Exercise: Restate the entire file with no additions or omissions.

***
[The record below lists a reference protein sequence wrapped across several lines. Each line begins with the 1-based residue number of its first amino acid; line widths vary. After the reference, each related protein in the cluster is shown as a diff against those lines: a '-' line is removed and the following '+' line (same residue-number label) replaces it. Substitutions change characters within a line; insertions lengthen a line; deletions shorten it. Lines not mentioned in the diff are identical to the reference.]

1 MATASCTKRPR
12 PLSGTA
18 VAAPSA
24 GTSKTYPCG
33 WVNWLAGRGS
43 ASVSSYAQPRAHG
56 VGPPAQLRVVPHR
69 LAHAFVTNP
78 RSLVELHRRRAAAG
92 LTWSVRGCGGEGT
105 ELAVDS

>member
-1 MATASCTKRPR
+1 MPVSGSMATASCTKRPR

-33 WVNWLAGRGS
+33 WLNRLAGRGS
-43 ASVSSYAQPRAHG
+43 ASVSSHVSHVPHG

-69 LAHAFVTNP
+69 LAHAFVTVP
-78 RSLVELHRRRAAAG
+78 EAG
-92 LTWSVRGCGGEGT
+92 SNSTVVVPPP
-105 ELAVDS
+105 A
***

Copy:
[The record below lists a reference protein sequence wrapped across several lines. Each line begins with the 1-based residue number of its first amino acid; line widths vary. After the reference, each related protein in the cluster is shown as a diff against those lines: a '-' line is removed and the following '+' line (same residue-number label) replaces it. Substitutions change characters within a line; insertions lengthen a line; deletions shorten it. Lines not mentioned in the diff are identical to the reference.]

1 MATASCTKRPR
12 PLSGTA
18 VAAPSA
24 GTSKTYPCG
33 WVNWLAGRGS
43 ASVSSYAQPRAHG
56 VGPPAQLRVVPHR
69 LAHAFVTNP
78 RSLVELHRRRAAAG
92 LTWSVRGCGGEGT
105 ELAVDS

>member
-1 MATASCTKRPR
+1 MPVSGSMATASCTKRPR

-33 WVNWLAGRGS
+33 WLNRLAGRGS
-43 ASVSSYAQPRAHG
+43 ASVSSHVSHVPHG

-69 LAHAFVTNP
+69 LAHAFVTVP
-78 RSLVELHRRRAAAG
+78 EAG
-92 LTWSVRGCGGEGT
+92 SNSTVVVPPP
-105 ELAVDS
+105 A